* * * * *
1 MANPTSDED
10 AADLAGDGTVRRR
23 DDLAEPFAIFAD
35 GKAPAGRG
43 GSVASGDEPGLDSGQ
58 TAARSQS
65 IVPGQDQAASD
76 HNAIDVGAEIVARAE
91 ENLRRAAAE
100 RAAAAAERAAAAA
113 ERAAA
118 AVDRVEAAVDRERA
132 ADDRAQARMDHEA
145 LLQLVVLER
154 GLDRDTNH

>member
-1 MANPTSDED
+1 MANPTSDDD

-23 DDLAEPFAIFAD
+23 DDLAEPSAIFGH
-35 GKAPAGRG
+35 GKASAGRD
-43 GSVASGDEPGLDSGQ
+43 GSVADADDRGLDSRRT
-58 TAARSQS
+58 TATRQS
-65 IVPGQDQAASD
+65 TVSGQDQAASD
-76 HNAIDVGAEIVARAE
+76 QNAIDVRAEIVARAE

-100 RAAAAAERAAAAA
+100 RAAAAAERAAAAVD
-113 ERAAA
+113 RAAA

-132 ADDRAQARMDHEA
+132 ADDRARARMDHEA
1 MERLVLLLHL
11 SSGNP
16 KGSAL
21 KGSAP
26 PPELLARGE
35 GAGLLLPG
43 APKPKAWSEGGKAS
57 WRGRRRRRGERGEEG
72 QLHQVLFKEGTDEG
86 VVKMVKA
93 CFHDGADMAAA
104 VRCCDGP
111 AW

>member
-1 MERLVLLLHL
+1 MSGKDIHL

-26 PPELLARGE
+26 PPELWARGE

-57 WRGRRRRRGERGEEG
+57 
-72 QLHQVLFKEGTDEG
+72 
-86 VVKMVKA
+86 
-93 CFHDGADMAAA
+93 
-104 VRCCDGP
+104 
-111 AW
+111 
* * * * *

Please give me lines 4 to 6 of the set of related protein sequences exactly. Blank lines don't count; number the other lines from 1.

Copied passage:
35 GKAPAGRG
43 GSVASGDEPGLDSGQ
58 TAARSQS